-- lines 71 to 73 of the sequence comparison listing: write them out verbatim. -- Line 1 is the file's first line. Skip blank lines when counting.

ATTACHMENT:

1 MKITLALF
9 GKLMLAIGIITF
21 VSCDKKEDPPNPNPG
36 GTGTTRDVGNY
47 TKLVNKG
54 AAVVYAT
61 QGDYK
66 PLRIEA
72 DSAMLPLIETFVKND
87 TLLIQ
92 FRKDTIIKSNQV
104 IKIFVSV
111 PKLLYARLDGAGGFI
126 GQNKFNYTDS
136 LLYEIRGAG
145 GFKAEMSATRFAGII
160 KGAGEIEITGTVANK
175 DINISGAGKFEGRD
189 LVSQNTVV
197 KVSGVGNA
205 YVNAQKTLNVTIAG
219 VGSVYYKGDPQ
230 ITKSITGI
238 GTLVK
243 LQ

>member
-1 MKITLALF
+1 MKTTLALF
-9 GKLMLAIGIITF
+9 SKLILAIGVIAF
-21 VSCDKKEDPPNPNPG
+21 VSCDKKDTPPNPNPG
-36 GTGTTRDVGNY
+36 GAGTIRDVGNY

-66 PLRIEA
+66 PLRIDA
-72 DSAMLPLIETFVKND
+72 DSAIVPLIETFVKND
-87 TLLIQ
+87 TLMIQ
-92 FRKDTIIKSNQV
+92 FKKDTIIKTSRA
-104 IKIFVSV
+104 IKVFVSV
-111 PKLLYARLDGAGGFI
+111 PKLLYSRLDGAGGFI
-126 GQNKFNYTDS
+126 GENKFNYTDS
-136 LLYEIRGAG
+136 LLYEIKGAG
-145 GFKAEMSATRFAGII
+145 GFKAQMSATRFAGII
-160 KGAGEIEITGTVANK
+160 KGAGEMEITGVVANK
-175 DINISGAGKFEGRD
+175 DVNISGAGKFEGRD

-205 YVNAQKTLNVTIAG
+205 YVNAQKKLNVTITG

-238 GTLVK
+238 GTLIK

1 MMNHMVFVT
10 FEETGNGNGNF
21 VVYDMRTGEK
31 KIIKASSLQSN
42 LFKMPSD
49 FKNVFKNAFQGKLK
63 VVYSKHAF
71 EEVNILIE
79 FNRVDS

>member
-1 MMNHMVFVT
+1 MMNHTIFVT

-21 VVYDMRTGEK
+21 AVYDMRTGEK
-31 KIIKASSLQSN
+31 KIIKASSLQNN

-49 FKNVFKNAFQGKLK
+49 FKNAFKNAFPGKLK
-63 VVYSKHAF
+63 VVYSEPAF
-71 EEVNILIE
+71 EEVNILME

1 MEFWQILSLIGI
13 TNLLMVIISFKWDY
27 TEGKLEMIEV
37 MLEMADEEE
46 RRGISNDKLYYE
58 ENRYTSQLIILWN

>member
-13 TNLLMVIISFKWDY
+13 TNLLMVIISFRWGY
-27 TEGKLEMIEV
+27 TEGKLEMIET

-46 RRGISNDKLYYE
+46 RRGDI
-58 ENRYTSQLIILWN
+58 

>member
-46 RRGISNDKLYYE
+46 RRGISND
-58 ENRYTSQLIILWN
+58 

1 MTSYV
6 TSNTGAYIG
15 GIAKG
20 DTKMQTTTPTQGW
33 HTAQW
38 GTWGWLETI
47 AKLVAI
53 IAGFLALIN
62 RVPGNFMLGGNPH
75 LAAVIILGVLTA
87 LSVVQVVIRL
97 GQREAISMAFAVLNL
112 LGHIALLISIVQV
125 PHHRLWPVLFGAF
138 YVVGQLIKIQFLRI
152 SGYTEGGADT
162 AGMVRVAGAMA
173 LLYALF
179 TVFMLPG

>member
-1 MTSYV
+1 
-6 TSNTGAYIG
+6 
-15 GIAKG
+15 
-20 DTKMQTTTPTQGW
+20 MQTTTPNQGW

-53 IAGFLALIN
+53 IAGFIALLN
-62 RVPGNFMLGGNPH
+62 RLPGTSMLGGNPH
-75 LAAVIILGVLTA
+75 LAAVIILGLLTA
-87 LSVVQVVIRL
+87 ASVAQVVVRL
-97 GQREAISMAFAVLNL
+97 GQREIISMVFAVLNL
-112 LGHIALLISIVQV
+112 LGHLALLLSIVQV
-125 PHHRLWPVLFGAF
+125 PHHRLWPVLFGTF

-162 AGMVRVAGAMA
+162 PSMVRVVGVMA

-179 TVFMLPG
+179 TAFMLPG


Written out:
-1 MMNHMVFVT
+1 MMNHTIFVT

-21 VVYDMRTGEK